I know I’m not the only one who ran to a (digital) bookstore after watching Bridgerton on Netflix earlier this year, but as soon as the season ended, I needed to know more about Julia Quinn’s now-famous Regency-era family, so I thought I’d dive straight into the books. For those who don’t know, every book follows the love story of one of the Bridgerton siblings, and The Duke and I, similar to season 1 of the show, focuses on Daphne and Simon. I was excited to see how different the books were, because usually they’re much better than on screen.
In the ballrooms and drawing rooms of Regency London, rules abound. From their earliest days, children of aristocrats learn how to address an earl and curtsey before a prince—while other dictates of the ton are unspoken yet universally understood. A proper duke should be imperious and aloof. A young, marriageable lady should be amiable… but not too amiable.
Daphne Bridgerton has always failed at the latter. The fourth of eight siblings in her close-knit family, she has formed friendships with the most eligible young men in London. Everyone likes Daphne for her kindness and wit. But no one truly desires her. She is simply too deuced honest for that, too unwilling to play the romantic games that captivate gentlemen.
Amiability is not a characteristic shared by Simon Basset, Duke of Hastings. Recently returned to England from abroad, he intends to shun both marriage and society—just as his callous father shunned Simon throughout his painful childhood. Yet an encounter with his best friend’s sister offers another option. If Daphne agrees to a fake courtship, Simon can deter the mamas who parade their daughters before him. Daphne, meanwhile, will see her prospects and her reputation soar.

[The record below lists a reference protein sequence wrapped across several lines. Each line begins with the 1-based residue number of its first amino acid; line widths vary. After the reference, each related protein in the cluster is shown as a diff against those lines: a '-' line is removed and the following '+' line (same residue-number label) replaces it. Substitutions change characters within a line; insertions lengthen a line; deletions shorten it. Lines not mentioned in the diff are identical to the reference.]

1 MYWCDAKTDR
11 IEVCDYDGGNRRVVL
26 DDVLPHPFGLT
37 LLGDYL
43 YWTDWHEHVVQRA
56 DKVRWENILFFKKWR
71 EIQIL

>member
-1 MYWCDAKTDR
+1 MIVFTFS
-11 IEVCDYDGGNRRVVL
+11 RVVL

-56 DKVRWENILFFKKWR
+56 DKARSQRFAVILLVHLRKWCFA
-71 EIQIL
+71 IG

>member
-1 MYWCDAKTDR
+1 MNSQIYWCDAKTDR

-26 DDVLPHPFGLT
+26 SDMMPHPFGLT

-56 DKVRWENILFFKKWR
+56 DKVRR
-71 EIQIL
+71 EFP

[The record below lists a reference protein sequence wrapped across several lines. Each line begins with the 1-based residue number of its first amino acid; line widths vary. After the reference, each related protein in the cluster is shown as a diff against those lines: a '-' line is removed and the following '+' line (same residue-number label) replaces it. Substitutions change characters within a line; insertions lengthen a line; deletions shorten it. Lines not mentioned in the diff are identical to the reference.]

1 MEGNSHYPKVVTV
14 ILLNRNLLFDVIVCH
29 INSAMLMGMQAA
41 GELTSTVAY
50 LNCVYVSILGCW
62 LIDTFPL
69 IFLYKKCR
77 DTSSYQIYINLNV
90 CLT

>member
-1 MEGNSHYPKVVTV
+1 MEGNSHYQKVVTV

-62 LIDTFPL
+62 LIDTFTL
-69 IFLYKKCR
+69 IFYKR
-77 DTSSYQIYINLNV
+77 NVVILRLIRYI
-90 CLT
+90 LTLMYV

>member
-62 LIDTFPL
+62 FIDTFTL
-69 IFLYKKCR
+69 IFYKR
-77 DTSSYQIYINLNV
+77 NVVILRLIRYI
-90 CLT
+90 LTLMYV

The plan works like a charm—at first. But amid the glittering, gossipy, cut-throat world of London’s elite, there is only one certainty: love ignores every rule…
I’m sorry to say that I was disappointed. Where the TV show gives you bits and pieces of everyone’s lives, this book really only follows Daphne and Simon, and without the other siblings (heck, Eloise is barely mentioned) there’s definitely some magic lost. I was even expecting the books to be much steamier than the show because you can be so much more explicit, but I didn’t find that was the case either (and there really wasn’t *that* much sex in it, as far as I remember). The book Simon pales in comparison (uh, no pun intended) to Rejé-Jean Page and there was definitely not enough Violet in these pages.
I’m hoping, if I ever get motivated enough to read the next one, that because I don’t already know what’s going to happen, plot-wise, that I’ll be more into the story and where it’s going, but this one really took me a long time, and I don’t even know what to say about it. It was fine, but I don’t feel the need to continue. Plus, there’s still that sexual assault scene that everyone’s talking about from the show… it shows up here, too.
Maybe if I was a more avid reader of historical romance I would have been more drawn to it, but it was…fine.
“Simon caught her gaze, his eyes burning hot and intense into hers. A warning bell sounded in his mind. He wanted her. He wanted her so desperately he was straining against his clothing, but he could never, ever so much as touch her. Because to do so would be to shatter every last one of her dreams, and rake or not, Simon wasn’t certain he could live with himself if he did that.”—Julia Quinn, The Duke and I
Thank you to Shayna Douglas on Unsplash for the featured photo.